The Tenth Circuit first addressed the tribe’s request for a preliminary injunction. The district court denied the request in one sentence, holding the tribe failed to demonstrate that it would suffer irreparable harm without an injunction. The Tenth Circuit disagreed, stating that it has repeatedly held that an invasion of tribal sovereignty can constitute irreparable injury, and the invasion of sovereignty in the instant case was much greater than that in the previous precedent. The Tenth Circuit suspected the “tortured litigation history” behind the prosecution of Ms. Jenkins was a repeated campaign to undo its previous mandates in Ute III and Ute V. The state brushed off the tribe’s concerns as “speculative,” and Wasatch County argued the tribe could not exercise any authority over any lands in Utah because it was once a separate, independent nation called the “State of Deseret” with its own constitution that didn’t recognize tribal authority. The Tenth Circuit found this argument unavailing. The Tenth Circuit found no doubt that the government’s conduct significantly interfered with tribal self-government sufficient to constitute irreparable injury to the tribe, opining that it seemed to be the government’s purpose. The merits of the case also supported the Tenth Circuit’s conclusion that a preliminary injunction was mandated. The Tenth Circuit found little support in the state’s argument that it would be required to engage in racial profiling to determine whether a driver stopped for a traffic infraction was a member of a tribe, noting the police could simply ask the driver whether the driver is a member of the tribe, and contact tribal authorities instead of writing the ticket. The Tenth Circuit compared the potential harms that could arise with and without the injunction, finding no question that the tribe would suffer more than the state. The Tenth Circuit remanded to the district court with instructions to issue the preliminary injunction against the defendants.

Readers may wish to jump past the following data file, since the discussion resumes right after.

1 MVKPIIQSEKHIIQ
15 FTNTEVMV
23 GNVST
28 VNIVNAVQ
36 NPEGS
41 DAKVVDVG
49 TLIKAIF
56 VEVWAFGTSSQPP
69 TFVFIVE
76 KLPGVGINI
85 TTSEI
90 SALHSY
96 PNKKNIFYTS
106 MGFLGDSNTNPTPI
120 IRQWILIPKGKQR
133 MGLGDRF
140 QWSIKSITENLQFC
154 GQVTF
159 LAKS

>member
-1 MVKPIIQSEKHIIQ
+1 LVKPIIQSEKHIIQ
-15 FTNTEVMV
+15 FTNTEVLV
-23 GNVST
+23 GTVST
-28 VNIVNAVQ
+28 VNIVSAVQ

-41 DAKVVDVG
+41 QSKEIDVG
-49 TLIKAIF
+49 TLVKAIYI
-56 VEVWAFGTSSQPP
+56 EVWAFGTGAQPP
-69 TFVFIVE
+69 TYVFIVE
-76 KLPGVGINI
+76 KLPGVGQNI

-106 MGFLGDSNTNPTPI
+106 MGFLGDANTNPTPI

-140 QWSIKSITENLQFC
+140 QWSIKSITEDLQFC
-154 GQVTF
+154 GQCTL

The Tenth Circuit next dismissed the counterclaims against the tribe, finding it had long been settled that Indian tribes are only subject to suit where authorized by Congress and these counterclaims were not authorized. The states and counties argued the tribes waived their immunity in three agreements signed after Ute V, but the Tenth Circuit found no support for this argument, because the agreements had expired and specifically reserved tribal immunity. The Tenth Circuit found the tribe was entitled to dismissal of the counterclaims.